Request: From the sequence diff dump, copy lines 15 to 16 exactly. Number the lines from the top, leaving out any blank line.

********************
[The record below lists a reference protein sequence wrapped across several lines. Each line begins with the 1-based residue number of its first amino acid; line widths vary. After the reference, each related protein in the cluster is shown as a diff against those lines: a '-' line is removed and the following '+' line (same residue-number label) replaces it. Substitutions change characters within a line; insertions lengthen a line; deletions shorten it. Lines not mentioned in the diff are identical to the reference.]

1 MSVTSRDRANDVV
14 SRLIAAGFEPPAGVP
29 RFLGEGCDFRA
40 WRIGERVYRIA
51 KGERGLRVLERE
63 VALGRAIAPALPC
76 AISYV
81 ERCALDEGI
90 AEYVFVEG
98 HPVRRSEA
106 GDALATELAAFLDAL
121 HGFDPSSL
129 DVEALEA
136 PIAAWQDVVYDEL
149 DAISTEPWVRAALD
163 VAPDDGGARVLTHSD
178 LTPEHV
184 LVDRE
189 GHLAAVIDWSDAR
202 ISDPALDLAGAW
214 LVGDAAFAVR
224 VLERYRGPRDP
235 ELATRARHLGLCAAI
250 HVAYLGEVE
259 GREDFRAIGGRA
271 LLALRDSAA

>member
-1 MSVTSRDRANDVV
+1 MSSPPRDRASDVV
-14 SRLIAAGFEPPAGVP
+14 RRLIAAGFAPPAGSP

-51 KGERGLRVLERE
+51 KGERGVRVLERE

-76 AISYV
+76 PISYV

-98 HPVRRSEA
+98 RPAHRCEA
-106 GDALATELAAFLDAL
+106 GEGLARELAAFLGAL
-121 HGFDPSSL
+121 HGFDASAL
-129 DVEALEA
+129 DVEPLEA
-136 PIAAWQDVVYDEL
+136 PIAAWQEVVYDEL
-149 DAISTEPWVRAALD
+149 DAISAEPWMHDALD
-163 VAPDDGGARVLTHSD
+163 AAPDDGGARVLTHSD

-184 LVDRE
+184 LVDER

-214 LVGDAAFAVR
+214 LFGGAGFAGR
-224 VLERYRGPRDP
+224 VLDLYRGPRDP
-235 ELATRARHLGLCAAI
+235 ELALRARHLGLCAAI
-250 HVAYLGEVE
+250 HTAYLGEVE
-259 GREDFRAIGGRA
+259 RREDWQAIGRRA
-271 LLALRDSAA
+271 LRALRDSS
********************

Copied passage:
136 PIAAWQDVVYDEL
149 DAISTEPWVRAALD